Euro zone mulls caps on direct bank aid from bailout fund

BRUSSELS (REUTERS) - The euro zone is considering capping the amount of direct assistance that banks can get from the bloc's 500 billion euro (S$830 billion) bailout fund, finance ministers said on Monday, in a potential blow to some countries hoping for help for their lenders.

Euro zone leaders agreed last June that the European Stability Mechanism (ESM) bailout fund should be able to directly inject funds into banks to ease the debt burden on already struggling sovereigns.

The decision was mainly meant to help Spain, where the banking sector has been hit by the collapse of the property market and the government was struggling to regain market confidence amid a recession and record high unemployment.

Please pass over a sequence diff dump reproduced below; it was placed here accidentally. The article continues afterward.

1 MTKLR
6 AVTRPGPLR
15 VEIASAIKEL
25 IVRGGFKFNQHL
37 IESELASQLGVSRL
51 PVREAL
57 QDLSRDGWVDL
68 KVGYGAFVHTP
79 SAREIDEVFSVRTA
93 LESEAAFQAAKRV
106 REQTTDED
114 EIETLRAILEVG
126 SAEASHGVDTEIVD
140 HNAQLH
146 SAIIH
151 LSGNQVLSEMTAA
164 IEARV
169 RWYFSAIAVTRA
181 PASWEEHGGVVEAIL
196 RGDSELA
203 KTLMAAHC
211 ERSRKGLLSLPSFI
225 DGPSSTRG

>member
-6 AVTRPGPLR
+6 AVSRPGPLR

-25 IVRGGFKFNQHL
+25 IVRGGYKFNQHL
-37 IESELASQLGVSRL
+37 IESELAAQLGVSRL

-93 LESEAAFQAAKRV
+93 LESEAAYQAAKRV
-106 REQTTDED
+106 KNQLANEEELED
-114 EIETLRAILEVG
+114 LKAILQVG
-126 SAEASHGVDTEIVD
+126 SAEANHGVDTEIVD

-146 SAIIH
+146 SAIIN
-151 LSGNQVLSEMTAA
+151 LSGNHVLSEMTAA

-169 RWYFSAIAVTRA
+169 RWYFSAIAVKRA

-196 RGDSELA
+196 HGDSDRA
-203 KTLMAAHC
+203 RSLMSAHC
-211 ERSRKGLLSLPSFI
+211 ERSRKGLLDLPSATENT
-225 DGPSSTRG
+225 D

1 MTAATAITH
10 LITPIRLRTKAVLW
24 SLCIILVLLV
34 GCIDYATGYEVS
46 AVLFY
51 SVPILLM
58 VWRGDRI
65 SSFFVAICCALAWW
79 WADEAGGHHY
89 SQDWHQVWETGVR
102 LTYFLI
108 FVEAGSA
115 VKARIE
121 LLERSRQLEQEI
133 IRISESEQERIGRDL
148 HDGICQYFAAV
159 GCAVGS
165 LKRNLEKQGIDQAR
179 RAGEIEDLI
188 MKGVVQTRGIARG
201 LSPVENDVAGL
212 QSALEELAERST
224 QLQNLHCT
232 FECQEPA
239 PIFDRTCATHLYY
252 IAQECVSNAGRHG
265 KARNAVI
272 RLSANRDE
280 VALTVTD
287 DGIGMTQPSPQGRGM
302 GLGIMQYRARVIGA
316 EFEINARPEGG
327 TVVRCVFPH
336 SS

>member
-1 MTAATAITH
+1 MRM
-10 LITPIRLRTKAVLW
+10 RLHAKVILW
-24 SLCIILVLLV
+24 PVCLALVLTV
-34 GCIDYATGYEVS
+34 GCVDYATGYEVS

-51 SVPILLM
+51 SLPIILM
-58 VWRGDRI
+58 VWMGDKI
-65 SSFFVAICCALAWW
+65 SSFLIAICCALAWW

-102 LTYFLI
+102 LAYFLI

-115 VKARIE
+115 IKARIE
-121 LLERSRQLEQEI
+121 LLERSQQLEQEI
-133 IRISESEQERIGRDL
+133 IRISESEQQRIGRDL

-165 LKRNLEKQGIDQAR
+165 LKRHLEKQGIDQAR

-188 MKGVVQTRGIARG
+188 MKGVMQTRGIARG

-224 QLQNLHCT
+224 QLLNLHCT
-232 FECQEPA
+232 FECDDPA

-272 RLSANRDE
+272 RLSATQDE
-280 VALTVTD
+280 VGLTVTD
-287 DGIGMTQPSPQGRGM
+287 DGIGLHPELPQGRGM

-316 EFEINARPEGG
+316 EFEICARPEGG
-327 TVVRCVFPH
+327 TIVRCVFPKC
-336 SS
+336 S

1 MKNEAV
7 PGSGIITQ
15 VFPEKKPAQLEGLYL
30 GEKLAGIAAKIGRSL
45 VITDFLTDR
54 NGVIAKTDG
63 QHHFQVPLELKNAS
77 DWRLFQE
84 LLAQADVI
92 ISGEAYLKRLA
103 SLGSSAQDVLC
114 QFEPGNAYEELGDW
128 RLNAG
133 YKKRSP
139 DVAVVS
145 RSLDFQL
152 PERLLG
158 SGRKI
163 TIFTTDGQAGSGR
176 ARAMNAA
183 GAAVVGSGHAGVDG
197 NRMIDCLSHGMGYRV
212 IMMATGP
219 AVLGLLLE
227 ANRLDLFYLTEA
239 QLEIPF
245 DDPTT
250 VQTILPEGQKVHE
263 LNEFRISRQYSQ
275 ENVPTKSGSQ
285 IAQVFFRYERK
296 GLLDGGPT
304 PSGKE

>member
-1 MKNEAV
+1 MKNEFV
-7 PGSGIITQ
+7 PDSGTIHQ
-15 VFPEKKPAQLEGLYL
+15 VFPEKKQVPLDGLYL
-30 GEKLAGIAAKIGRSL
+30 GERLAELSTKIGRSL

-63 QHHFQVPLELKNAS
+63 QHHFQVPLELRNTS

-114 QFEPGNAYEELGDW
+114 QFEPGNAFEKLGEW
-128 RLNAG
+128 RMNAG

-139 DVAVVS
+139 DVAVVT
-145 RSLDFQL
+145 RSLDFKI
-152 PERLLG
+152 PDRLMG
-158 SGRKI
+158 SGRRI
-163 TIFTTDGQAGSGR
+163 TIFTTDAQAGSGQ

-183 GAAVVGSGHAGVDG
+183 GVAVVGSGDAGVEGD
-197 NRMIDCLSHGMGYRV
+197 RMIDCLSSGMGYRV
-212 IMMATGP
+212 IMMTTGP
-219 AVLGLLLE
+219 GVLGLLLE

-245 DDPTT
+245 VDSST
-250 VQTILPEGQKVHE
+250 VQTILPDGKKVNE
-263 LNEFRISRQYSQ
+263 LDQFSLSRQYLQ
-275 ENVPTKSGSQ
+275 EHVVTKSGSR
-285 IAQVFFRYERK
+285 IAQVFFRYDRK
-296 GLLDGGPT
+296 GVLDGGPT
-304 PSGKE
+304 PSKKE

"In order to preserve the ESM capacity for other instruments and the ESM's high credit rating, we agreed to explore the possibility of defining limits for the various ESM instruments," Eurogroup chair Jeroen Dijsselbloem told a news conference.

German Finance Minister Wolfgang Schaeuble said the ESM should ideally not be used at all and stressed that funds for banks were limited already.

"The ESM is primarily there in order not to be used, but to create confidence, and for that it needs a certain level of lending capacity," Mr Schaeuble told reporters after a meeting of euro zone finance ministers.

"Therefore what can be used for banking capitalisation is limited anyway, especially as we know that the funds used for banking recapitalisation must be backed by more capital."

Ireland, Greece and Portugal also have high hopes for the recapitalisation tool because they borrowed billions from the euro zone to recapitalise their banks.